Tim O’Brien and I had wanted to provide a local race venue for SF Firefighters to participate. Basically we were looking for a friendly run to generate some spirited competition among stations. We considered a number of plans for the competition that would reflect the following goals. First, we wanted to encourage all firefighters to participate and that their participation would be meaningful to the results.

Hence we devised a descending point system whereby performance would be beneficial, but also participation of members would affect the outcome. The devised scale of points awarded to each station member finishing the run ranged from a maximum of six for an outstanding performance to a minimum of a half point for anyone completing the course.

The DSE Bay-to-Breakers was an ideal venue to hold our “Interstation Competition” because it was inexpensive ($2.00 per runner in 1978) and lots of ordinary runners participated, and the Bay-to-Breakers course offered a serious challenge.

We developed our scoring technique, met with Walter Stack to insure that we could have access to the results, and announced our plan early in 1978. A competition among fire stations was born.

Our very first Interstation Competition brought 44 SF Firefighters to the Spear and Howard starting line. All finished the race, and Station 14 edged Station 6 by a mere half point. The results and a photo of most of the original participants is on our website: SFFRRC.org. The largest participation was in 1985 when 185 San Francisco Firefighters finished the 7.4 mile course.

We continued the Interstation Competition in the DSE’s Bay-to-Breakers through 1986 when the Police Department’s Permit Officer challenged the operation for lack of permit, insurance and security.

As a result we moved to the Lake Merced course, established the San Francisco Runners Club, obtained permits and insurance. Our 29th annual Interstation Competition will be held on Saturday, May 13, 2006 on the 4.5 mile Lake Merced course.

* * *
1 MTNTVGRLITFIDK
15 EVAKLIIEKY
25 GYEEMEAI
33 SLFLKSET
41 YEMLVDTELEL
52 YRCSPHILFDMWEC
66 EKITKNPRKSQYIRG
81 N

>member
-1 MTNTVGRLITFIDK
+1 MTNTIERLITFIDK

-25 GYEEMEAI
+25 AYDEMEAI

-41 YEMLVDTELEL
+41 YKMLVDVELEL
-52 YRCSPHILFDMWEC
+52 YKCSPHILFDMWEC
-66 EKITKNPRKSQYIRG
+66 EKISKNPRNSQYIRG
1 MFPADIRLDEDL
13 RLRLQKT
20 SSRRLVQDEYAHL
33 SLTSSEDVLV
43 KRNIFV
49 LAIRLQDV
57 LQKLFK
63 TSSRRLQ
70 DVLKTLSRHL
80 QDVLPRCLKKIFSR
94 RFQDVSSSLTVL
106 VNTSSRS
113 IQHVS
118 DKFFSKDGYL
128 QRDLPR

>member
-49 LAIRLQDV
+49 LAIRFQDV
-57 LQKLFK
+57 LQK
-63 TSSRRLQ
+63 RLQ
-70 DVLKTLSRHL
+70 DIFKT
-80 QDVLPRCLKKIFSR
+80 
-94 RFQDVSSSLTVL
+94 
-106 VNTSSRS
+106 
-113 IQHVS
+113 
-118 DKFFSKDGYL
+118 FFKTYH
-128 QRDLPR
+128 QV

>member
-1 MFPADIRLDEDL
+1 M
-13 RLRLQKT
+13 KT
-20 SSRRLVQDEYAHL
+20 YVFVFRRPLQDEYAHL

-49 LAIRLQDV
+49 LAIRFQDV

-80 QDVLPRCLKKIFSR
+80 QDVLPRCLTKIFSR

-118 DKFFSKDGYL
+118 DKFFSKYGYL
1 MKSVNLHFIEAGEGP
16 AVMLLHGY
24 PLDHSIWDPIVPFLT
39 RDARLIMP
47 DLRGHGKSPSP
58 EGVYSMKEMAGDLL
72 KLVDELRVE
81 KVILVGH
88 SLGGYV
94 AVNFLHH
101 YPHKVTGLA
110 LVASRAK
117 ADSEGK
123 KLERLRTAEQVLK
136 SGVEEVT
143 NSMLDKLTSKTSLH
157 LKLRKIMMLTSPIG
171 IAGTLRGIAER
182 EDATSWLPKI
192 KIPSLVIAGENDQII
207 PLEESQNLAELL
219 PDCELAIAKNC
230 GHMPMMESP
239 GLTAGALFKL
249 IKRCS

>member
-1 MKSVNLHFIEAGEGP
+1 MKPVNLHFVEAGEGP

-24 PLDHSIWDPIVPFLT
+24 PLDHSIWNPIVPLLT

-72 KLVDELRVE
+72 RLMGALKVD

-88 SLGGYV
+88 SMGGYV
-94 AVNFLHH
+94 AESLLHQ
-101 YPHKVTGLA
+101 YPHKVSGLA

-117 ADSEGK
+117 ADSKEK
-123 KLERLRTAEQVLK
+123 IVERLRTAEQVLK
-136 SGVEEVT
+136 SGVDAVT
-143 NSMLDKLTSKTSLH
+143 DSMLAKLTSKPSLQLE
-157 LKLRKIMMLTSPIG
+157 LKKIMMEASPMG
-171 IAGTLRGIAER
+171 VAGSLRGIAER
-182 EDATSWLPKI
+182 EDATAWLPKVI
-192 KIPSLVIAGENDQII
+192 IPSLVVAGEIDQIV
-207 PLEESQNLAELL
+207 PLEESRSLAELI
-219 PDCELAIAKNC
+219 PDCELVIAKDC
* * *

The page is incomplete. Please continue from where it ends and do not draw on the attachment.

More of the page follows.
Once again we encourage all SF Firefighters to train and participate in this annual event. The specifics are that there are two divisions of station competition. First is the “Multi-Company” Division which consists of those companies with more than one company housed in their Station. This traditionally consisted of an Engine and a Truck or Rescue Squad.

Companies sharing quarters with only Chiefs such as Station 40 were considered Single Companies. In other words, a chief did not constitute a Company. The advent of Medical Units has also been disregarded in terms of changing the status of divisions. So, neither a Chief or Medical Unit changes a station to a “Multi-Company” division.

All stations with Trucks and Rescue Squads are in the “Multi-Company Division”. Anyone who is uncertain of the status of their station please contact Jim Gallagher.


The point schedule has not changed and is, for runners completing the course under:

below 28:00 6 points
28:00 - 31:59 5 points
32:00 - 35:59 4 points
36:00 - 39:59 3 points
40:00 - 43:59 2 points
44:00 - 47:59 1 point
48:00 - above 0.5 point

Volunteers also receive 3 points for their station. Stations are limited to 3 volunteers from Multi-Company Stations and 2 volunteers from Single Company Stations. Volunteers must give notice five days prior to the race date, in this year’s case by May 8, 2006.

Station Seven has dominated the Multi Company Division winning the championship eleven times. Station Twenty-Two has won the Single Company Division nine times. Stations Twelve and Forty-Three are the defending champions going into the 2006 Championship.

Larry McDonnell has won the overall individual championship ten times. Andy Assereto and Tom Ryan have won age divisions nine times each. And Megan O’Connell leads in the Women’s division having claimed seven titles.